package Log::Any::Adapter::TAP;
use strict;
use warnings;
use parent 'Log::Any::Adapter::Base';
use Log::Any ();
use Try::Tiny;
use Carp 'croak';
require Scalar::Util;
require Data::Dumper;

our $VERSION= '0.003003';

# ABSTRACT: Logging adapter suitable for use in TAP testcases

our %level_map;              # mapping from level name to numeric level
	# Initialize globals, and use %ENV vars for defaults
	%level_map= (
        min       => -1,
		trace     => -1,
		debug     =>  0,
		info      =>  1,
		notice    =>  2,
		warning   =>  3,
		error     =>  4,
		critical  =>  5,
		alert     =>  6,
		emergency =>  7,
        max       =>  7,
	# Make sure we have numeric levels for all the core logging methods
	for ( Log::Any->logging_methods() ) {
		if (!defined $level_map{$_}) {
			# This is an attempt at being future-proof to the degree that a new level
			# added to Log::Any won't kill a program using this logging adapter,
			# but will emit a warning so it can be fixed properly.
			warn __PACKAGE__." encountered unknown level '$_'";
			$level_map{$_}= 4;
	# Now add numeric values for all the aliases, too
	my %aliases= Log::Any->log_level_aliases;
	$level_map{$_} ||= $level_map{$aliases{$_}}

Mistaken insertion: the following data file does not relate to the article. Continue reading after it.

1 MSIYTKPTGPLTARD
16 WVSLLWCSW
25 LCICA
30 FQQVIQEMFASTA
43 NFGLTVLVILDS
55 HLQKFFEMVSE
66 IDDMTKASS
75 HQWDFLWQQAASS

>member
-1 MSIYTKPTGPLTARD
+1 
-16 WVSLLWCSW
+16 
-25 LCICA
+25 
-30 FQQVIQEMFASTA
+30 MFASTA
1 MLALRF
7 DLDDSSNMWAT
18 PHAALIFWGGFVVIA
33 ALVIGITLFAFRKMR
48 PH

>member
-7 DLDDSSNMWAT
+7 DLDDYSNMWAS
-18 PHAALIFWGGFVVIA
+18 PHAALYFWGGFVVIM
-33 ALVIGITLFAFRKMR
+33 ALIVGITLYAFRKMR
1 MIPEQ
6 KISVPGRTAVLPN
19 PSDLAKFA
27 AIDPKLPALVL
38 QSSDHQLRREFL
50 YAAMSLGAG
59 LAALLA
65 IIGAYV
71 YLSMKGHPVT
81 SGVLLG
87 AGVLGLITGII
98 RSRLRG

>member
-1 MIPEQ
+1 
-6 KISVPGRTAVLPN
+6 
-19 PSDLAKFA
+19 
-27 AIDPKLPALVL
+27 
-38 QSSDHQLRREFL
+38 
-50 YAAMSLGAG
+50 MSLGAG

for keys %aliases;

sub _log_level_value { $level_map{$_[1]} }

sub _coerce_filter_level {
	my $val= shift;
	return (!defined $val || $val eq 'none')? $level_map{trace}-1
		: ($val eq 'all')? $level_map{emergency}
		: exists $level_map{$val}? $level_map{$val}
		: ($val =~ /^([A-Za-z]+)([-+][0-9]+)$/) && defined $level_map{lc $1}? $level_map{lc $1} + $2
		: croak "unknown log level '$val'";

our $global_filter_level;    # default for level-filtering
our %category_filter_level;  # per-category filter levels
our $show_category;          # whether to show logging category on each message
our $show_file_line;         # Whether to show caller for each message
our $show_file_fullname;     # whether to use full path for caller info
our $show_usage;             # whether to print usage notes on initialization
	# Suppress debug and trace by default
	$global_filter_level= 'debug';
	# Apply TAP_LOG_FILTER settings
		for (split /,/, $ENV{TAP_LOG_FILTER}) {
			if (index($_, '=') > -1) {
				my ($pkg, $level)= split /=/, $_;
				local $@;
				eval { _coerce_filter_level($level); $category_filter_level{$pkg}= $level; 1; }
					or warn "$@";
			else {
				local $@;
				eval { _coerce_filter_level($_); $global_filter_level= $_; 1; }
					or warn "$@";
		$show_category= $ENV{TAP_LOG_ORIGIN} & 1;
		$show_file_line= $ENV{TAP_LOG_ORIGIN} & 2;
		$show_file_fullname= $show_file_line;
	# Will show usage on first instance created, but suppress if ENV var
	# is defined and false.
	$show_usage= 1 unless defined $ENV{TAP_LOG_SHOW_USAGE} && !$ENV{TAP_LOG_SHOW_USAGE};

sub filter { $_[0]{filter} }

sub dumper { $_[0]{dumper} ||= $_[0]->default_dumper }

sub category { $_[0]{category} }

our $_show_dumper_warning= 1;
sub init {
	my $self= shift;
	my $custom_dumper= $self->{dumper};
	# Apply default dumper if not set
	$self->{dumper} ||= $self->default_dumper;
	# Apply default filter if not set
	exists $self->{filter}
		or $self->{filter}= defined $category_filter_level{$self->{category}}?
			: $global_filter_level;
	# Rebless to a "level filter" package, which is a subclass of this one